In the traditional, Vetus Ordo of the Roman Rite a priest can add orations for himself, Pro seipso sacerdote, on the anniversary of his ordination.
The 2002MR has three formularies Pro seipso sacerdote while the 1962MR has but one (which really is enough).
Let’s look at the prayer in the Vetus Ordo, the Roman Rite:
Omnípotens et miséricors Deus, humilitátis meae preces benígnus inténde: et me fámulum tuum, quem, nullis suffragántibus méritis, sed imménsa cleméntiae tuae largitáte, caeléstibus mystériis servíre tribuísti, dignum sacris altáribus fac minístrum; ut, quod mea voce deprómitur, tua sanctificatióne firmétur.
SLAVISHLY LITERAL VERSION:
Almighty and merciful God, kindly hark to the prayers of my humility: and make me, Your servant, whom, no merits of my own favoring me, but by the immense largess of your indulgence, You granted to serve the heavenly mysteries, to be a worthy minister at the sacred altars; so that, that which is called down by my voice, may be made sure by Your sanctification.
The prayer focuses on priest’s self-awareness of his lowliness. Who he is and what he does is from God’s grace and choice, not his own.
It also emphasis the relationship of the priest to the altar, that is, the bond of the priest and Holy Mass. Priests are ordained for sacrifice.
No priest, no sacrifice, no Mass, no Eucharist.
In the older form of Holy Mass, after the consecration during the Roman Canon at the Suppplices te rogamus… the priest bends low over the altar. He puts his hands on it. They, his hands and the altar, were anointed with Sacred Chrism. He kisses the altar. Then he makes signs of the Cross over the consecrated Host on the corporal, over the Precious Blood in the chalice, and over himself.
Christ is Victim. Christ is Priest. The priest is victim and priest as well.
This moment during Holy Mass reveals his mysterious bond with the altar, where the priest sacrifices the victim. Sacrificial victim and sacrificing priest are one. At the altar he is alter Christus, another Christ, offering and offered.
In regard to the Sacred Chrism and ordination, a few years ago I heard the sermon of His Excellency, Most Rev. Robert C. Morlino of Madison – deeply missed, rest in peace – at the ordination of priests. He made the recommendation that, in hard times, the men should put a drop of Chrism on their hands, and rub it in, to remind them of who they are.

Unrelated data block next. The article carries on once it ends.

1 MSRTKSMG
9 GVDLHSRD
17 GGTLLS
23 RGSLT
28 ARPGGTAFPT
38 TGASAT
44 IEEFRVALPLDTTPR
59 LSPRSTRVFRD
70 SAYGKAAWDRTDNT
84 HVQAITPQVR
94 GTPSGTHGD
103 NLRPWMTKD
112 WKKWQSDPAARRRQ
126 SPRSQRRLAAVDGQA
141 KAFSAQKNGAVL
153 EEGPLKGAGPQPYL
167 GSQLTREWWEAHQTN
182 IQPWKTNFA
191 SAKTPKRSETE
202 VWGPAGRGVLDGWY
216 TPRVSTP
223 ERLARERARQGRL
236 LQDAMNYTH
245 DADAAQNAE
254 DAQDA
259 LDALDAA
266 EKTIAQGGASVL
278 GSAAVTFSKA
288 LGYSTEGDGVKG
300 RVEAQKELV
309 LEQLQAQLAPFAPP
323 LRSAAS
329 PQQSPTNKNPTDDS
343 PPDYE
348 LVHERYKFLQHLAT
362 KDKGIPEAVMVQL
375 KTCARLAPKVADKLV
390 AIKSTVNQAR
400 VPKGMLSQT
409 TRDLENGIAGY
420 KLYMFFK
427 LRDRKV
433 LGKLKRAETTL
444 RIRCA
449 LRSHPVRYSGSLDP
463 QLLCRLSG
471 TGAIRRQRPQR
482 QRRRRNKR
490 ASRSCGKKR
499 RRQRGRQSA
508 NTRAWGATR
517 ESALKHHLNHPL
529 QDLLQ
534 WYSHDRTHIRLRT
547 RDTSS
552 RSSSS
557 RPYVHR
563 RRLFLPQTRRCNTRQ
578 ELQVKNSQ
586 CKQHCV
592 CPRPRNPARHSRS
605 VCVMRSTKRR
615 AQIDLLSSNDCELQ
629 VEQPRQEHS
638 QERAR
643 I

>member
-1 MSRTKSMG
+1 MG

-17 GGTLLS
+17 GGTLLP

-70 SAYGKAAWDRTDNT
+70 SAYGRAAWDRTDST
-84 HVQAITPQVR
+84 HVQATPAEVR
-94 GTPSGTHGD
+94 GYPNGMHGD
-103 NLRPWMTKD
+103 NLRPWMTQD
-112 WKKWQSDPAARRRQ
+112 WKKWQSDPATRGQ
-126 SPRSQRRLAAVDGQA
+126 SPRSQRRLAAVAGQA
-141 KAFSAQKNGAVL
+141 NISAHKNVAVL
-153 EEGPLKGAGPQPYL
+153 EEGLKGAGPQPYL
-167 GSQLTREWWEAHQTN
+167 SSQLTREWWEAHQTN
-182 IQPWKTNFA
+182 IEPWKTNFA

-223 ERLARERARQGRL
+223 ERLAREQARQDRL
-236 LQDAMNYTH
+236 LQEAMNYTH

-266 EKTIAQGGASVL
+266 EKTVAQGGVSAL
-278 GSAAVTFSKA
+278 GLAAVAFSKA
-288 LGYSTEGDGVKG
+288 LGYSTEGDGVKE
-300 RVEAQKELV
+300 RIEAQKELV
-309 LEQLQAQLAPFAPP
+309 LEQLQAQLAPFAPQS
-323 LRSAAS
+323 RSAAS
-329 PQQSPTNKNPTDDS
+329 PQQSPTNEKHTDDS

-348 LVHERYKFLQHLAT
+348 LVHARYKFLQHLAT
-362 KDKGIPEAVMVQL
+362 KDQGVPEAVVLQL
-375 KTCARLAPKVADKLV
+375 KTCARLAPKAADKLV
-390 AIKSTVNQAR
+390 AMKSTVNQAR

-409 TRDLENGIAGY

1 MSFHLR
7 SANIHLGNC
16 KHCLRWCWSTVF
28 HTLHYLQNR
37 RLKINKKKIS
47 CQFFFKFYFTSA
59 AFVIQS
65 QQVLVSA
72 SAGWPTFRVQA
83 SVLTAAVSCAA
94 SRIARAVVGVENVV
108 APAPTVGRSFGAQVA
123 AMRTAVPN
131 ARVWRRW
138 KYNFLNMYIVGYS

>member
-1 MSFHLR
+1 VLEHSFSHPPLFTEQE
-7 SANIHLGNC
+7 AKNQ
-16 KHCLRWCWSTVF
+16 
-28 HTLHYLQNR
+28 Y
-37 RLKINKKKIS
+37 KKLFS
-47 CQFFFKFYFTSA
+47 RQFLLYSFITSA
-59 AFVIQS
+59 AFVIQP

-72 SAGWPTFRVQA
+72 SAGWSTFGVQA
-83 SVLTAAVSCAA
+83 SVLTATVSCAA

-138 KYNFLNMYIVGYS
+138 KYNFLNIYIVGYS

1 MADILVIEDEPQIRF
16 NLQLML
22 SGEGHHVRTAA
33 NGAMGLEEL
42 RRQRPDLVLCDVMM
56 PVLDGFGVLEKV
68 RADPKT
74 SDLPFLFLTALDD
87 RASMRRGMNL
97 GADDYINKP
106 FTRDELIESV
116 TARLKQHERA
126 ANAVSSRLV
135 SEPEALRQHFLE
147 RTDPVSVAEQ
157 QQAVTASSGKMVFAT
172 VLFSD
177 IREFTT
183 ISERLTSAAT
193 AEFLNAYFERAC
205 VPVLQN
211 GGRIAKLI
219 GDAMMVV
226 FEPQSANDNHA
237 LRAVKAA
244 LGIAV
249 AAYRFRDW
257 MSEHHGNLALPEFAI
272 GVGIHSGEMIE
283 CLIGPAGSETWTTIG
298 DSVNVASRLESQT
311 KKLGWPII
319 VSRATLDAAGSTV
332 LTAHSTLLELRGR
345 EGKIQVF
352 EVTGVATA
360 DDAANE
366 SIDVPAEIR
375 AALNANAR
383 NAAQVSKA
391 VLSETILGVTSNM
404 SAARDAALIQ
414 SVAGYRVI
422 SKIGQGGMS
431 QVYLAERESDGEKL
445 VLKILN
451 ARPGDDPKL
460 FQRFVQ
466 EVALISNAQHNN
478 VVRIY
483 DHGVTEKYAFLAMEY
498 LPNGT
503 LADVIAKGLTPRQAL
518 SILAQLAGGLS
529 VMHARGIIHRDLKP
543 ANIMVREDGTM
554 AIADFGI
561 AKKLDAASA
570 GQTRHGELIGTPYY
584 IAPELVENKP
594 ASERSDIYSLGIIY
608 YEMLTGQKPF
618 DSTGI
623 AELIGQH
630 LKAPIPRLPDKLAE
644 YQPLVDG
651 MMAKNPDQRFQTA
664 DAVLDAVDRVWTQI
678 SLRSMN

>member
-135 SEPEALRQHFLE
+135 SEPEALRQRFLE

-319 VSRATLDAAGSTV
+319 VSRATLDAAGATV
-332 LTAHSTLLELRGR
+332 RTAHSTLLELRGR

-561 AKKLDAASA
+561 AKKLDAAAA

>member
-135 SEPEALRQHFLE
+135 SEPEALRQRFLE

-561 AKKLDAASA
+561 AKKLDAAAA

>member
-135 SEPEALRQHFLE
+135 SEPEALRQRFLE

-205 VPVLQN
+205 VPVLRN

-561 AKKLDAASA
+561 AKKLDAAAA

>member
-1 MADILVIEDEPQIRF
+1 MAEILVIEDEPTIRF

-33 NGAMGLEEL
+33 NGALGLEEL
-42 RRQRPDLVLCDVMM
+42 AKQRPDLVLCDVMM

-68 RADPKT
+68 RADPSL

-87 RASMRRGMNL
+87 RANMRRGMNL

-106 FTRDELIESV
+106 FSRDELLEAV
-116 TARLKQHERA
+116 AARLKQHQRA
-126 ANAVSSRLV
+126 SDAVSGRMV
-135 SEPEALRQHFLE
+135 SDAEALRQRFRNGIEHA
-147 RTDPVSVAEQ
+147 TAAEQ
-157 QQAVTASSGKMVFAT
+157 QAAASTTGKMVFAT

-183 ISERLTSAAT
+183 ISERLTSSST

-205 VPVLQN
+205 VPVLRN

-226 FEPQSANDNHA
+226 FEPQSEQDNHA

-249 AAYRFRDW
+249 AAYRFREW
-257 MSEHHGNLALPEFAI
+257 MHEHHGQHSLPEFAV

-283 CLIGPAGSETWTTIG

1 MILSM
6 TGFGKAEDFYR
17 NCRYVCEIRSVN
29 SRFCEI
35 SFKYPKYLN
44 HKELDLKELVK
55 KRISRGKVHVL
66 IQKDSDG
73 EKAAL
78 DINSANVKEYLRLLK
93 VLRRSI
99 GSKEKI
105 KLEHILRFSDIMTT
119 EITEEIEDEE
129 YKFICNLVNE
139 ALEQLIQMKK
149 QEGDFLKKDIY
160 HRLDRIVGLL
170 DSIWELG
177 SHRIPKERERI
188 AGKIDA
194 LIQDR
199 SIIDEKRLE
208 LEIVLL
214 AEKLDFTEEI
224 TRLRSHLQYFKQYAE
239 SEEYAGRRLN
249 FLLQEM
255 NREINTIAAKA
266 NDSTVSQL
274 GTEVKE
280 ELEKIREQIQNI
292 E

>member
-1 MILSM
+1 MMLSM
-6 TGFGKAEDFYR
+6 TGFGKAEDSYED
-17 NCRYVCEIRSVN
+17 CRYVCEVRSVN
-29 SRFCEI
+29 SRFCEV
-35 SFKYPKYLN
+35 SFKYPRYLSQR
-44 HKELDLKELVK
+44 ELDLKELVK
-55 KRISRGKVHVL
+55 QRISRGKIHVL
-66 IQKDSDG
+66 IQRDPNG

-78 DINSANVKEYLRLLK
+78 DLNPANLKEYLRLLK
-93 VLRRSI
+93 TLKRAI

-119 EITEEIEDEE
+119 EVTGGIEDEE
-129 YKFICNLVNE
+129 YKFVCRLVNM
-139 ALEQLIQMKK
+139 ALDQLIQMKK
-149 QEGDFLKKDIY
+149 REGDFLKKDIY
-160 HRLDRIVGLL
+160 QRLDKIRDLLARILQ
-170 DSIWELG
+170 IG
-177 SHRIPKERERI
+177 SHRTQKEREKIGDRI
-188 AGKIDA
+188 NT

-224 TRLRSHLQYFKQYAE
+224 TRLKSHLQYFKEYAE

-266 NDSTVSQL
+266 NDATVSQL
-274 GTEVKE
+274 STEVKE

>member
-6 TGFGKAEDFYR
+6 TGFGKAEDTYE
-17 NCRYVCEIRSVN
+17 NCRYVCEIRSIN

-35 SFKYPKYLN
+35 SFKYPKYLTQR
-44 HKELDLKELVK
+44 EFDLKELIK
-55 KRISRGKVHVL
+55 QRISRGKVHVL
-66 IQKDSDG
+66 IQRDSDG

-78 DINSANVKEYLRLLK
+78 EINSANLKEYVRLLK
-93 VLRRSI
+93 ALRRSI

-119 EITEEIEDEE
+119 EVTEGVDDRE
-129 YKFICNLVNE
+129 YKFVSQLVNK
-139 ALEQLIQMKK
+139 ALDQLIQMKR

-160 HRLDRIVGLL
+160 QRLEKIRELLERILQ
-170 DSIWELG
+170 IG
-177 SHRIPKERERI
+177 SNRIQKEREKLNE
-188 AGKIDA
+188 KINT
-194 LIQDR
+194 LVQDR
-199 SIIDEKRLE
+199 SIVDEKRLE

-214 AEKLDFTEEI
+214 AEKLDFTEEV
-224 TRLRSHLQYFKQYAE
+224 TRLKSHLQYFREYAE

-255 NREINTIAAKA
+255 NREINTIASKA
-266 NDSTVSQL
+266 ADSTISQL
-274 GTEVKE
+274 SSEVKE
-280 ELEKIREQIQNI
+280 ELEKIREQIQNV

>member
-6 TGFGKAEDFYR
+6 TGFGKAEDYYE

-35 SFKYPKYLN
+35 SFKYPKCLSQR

What also comes to mind, in considering the bond of priest and altar and victim upon it, is the Augustinian reflection of the speaker of the Word and the Word spoken, and the message and reality of the Word and the Voice which speaks it.
The voice of the priest and the priest himself are merely the means God uses in the sacred action, the sacramental mysteries at the altar, to renew in that moment what He has wrought.
Finally, this is done through mercy. The words misericors, clementia, largitas, benignus all point to the mercy of God.
The priest speaks and God makes what he speaks reality.
He takes the priest’s insubstantial words and makes them firm and real.
He takes unworthy men, priests, and gives them His own power.
This is why ad orientem worship is so important.
It must be a component of the New Evangelization.
Huius, Dómine, virtúte sacraménti, peccatórum meórum máculas abstérge: et praesta; ut ad exsequéndum injúncti offícii ministérium, me tua grátia dignum effíciat.
SLAVISHLY LITERAL VERSION:
O Lord, by the power of this sacrament, cleanse the stains of my sins: and grant; that it may make me worthy by Your grace unto the performance of the ministry of the office that has been imposed.
Priests are sinners in need of a Savior just like everyone else.
They confess their own sins and receive absolution from a priest like everyone else.
They, too, must do penance for past sins like everyone else.
They, while coming to the altar as alter Christus, come to the altar as sinners. There is only one perfect one.
In the older Vetus Ordo of Holy Mass, the priest is constantly reminded about who he is and who he isn’t. The newer form? Not so much.